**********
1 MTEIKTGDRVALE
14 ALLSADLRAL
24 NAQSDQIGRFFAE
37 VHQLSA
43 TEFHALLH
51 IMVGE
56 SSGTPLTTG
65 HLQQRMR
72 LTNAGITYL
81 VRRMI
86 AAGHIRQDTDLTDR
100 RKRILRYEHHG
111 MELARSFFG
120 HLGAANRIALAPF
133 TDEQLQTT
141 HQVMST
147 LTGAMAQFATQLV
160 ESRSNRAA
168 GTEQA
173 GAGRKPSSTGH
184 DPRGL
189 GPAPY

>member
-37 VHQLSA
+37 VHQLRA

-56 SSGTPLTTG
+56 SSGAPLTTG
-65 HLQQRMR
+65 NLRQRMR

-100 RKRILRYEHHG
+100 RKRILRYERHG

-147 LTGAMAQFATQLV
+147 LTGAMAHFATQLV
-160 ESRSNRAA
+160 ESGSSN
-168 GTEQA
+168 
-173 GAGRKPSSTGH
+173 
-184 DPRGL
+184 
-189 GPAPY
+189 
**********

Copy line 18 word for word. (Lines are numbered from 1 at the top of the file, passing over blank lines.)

160 ESRSNRAA